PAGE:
Hany Guirguis, Ted Theodore and Michael Suen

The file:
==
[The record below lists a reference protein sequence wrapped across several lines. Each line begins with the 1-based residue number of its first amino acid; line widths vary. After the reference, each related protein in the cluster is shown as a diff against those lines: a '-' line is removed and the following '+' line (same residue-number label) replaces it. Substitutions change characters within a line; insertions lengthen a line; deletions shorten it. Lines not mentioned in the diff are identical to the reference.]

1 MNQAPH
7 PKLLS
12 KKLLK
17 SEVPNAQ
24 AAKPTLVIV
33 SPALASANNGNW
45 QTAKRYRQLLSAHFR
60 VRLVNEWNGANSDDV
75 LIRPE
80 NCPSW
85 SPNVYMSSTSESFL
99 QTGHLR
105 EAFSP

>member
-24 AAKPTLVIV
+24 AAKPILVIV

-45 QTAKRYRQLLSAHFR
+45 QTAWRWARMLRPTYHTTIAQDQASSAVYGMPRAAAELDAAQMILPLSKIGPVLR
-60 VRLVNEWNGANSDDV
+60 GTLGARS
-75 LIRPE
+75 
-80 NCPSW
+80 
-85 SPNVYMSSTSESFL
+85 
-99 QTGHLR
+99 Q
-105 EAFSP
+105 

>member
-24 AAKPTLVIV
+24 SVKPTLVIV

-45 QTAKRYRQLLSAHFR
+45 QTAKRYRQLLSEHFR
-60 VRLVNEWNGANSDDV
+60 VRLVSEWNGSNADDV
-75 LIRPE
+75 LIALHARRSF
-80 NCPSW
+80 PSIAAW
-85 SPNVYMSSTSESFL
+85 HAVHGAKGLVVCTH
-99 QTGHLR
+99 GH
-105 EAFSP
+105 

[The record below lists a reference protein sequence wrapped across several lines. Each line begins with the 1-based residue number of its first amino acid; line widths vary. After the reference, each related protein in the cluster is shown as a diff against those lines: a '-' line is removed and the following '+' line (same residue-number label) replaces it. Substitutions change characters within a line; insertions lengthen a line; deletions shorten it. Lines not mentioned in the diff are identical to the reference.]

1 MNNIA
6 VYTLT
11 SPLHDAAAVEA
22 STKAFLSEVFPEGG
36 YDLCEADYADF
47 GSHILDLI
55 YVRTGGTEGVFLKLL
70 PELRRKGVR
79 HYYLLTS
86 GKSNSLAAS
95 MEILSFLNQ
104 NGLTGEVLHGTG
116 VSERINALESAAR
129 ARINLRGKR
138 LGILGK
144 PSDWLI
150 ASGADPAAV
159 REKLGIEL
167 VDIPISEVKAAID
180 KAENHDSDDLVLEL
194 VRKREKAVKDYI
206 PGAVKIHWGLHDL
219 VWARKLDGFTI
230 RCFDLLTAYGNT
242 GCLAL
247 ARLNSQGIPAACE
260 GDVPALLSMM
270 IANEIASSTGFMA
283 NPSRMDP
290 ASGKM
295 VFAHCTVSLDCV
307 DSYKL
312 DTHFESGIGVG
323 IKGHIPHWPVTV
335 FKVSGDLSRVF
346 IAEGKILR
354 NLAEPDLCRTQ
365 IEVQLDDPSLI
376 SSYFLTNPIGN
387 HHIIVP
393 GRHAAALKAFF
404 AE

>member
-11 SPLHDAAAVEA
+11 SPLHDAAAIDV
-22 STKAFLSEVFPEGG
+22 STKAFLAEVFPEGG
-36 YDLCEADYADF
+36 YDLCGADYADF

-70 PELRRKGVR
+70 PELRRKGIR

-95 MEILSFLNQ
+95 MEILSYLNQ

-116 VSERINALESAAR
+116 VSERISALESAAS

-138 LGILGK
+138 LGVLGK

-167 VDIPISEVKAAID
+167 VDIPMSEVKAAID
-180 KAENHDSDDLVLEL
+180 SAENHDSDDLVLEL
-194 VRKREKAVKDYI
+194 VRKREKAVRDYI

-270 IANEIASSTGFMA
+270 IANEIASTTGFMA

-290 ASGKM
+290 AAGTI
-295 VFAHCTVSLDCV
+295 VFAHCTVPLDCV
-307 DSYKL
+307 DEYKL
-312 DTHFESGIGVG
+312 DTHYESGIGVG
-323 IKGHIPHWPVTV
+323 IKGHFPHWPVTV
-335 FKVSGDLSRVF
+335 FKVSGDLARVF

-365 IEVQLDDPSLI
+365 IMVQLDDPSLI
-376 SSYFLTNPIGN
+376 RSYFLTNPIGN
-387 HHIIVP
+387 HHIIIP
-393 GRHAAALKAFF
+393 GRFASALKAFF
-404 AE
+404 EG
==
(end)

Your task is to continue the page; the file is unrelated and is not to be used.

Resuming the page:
We construct and test a popular indicator for timing value style investment: the earnings yield dispersion (EYD). Conventional wisdom holds that one should invest in value style when there is a wide dispersion in earnings yield (E/P ratios) across the equity market. This hypothesis is based on a simple argument: many value stocks are depressed during such periods, causing yields to increase and the EYD to widen. Investors believe that depressed prices are bound to revert upward, causing the dispersion to narrow. Using a Markov regime-switching model, we demonstrate that the effect of an EYD signal is conditional on the market regime. In a low-variance regime, an increase in EYD predicts positive returns for the value style index, as suggested by the conventional wisdom. In a high-variance regime, however, an increase in EYD predicts negative returns for the value style index. High-variance regimes tend to be associated with strong negative price momentum and overreacting, pessimistic investors. Thus, it is very difficult for depressed value stocks to bounce back in a high-variance regime. The effect of EYD during a high-variance regime is exactly opposite to the conventional wisdom prediction.